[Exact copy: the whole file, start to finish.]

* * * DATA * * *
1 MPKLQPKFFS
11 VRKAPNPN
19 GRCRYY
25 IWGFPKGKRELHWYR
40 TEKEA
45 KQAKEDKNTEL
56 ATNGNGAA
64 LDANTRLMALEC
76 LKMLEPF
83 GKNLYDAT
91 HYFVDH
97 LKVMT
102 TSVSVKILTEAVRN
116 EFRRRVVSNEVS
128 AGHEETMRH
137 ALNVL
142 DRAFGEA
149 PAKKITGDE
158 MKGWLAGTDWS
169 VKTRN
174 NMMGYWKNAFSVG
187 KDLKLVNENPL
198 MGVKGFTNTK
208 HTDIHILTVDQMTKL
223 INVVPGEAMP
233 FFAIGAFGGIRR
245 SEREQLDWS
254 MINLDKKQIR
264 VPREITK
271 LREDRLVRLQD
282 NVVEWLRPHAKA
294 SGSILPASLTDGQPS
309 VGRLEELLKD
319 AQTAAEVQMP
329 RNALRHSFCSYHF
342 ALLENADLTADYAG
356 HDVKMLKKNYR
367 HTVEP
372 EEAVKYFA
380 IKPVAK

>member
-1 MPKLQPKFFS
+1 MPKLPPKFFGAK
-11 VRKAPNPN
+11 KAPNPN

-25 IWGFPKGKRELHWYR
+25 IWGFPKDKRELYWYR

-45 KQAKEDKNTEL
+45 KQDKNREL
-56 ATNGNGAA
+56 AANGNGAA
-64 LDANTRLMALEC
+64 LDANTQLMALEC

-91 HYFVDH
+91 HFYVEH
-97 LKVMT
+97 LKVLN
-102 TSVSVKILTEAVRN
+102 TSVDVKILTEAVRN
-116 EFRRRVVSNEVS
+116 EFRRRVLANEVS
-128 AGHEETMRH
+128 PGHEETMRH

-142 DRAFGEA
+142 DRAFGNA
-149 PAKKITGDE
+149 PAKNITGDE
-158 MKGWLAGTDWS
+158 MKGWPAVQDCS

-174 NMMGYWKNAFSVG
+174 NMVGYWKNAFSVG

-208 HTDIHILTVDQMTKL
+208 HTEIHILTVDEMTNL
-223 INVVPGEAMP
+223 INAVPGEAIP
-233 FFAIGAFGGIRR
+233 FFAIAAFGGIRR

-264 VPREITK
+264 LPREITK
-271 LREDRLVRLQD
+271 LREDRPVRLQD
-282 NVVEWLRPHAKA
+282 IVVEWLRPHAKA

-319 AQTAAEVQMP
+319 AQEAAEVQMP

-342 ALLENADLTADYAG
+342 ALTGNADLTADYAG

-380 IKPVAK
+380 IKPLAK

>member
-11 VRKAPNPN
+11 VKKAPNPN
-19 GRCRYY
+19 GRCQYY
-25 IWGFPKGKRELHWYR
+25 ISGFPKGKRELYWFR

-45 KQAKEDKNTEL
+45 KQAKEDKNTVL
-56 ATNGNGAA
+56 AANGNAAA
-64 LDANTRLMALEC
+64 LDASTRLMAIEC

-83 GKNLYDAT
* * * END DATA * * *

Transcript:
1 MPKLQPKFFS
11 VRKAPNPN
19 GRCRYY
25 IWGFPKGKRELHWYR
40 TEKEA
45 KQAKEDKNTEL
56 ATNGNGAA
64 LDANTRLMALEC
76 LKMLEPF
83 GKNLYDAT
91 HYFVDH
97 LKVMT
102 TSVSVKILTEAVRN
116 EFRRRVVSNEVS
128 AGHEETMRH
137 ALNVL
142 DRAFGEA
149 PAKKITGDE
158 MKGWLAGTDWS
169 VKTRN
174 NMMGYWKNAFSVG
187 KDLKLVNENPL
198 MGVKGFTNTK
208 HTDIHILTVDQMTKL
223 INVVPGEAMP
233 FFAIGAFGGIRR
245 SEREQLDWS
254 MINLDKKQIR
264 VPREITK
271 LREDRLVRLQD
282 NVVEWLRPHAKA
294 SGSILPASLTDGQPS
309 VGRLEELLKD
319 AQTAAEVQMP
329 RNALRHSFCSYHF
342 ALLENADLTADYAG
356 HDVKMLKKNYR
367 HTVEP
372 EEAVKYFA
380 IKPVAK

>member
-1 MPKLQPKFFS
+1 MPKLPPKFFGAK
-11 VRKAPNPN
+11 KAPNPN

-25 IWGFPKGKRELHWYR
+25 IWGFPKDKRELYWYR

-45 KQAKEDKNTEL
+45 KQDKNREL
-56 ATNGNGAA
+56 AANGNGAA
-64 LDANTRLMALEC
+64 LDANTQLMALEC

-91 HYFVDH
+91 HFYVEH
-97 LKVMT
+97 LKVLN
-102 TSVSVKILTEAVRN
+102 TSVDVKILTEAVRN
-116 EFRRRVVSNEVS
+116 EFRRRVLANEVS
-128 AGHEETMRH
+128 PGHEETMRH

-142 DRAFGEA
+142 DRAFGNA
-149 PAKKITGDE
+149 PAKNITGDE
-158 MKGWLAGTDWS
+158 MKGWPAVQDCS

-174 NMMGYWKNAFSVG
+174 NMVGYWKNAFSVG

-208 HTDIHILTVDQMTKL
+208 HTEIHILTVDEMTNL
-223 INVVPGEAMP
+223 INAVPGEAIP
-233 FFAIGAFGGIRR
+233 FFAIAAFGGIRR

-264 VPREITK
+264 LPREITK
-271 LREDRLVRLQD
+271 LREDRPVRLQD
-282 NVVEWLRPHAKA
+282 IVVEWLRPHAKA

-319 AQTAAEVQMP
+319 AQEAAEVQMP

-342 ALLENADLTADYAG
+342 ALTGNADLTADYAG

-380 IKPVAK
+380 IKPLAK

>member
-11 VRKAPNPN
+11 VKKAPNPN
-19 GRCRYY
+19 GRCQYY
-25 IWGFPKGKRELHWYR
+25 ISGFPKGKRELYWFR

-45 KQAKEDKNTEL
+45 KQAKEDKNTVL
-56 ATNGNGAA
+56 AANGNAAA
-64 LDANTRLMALEC
+64 LDASTRLMAIEC

-83 GKNLYDAT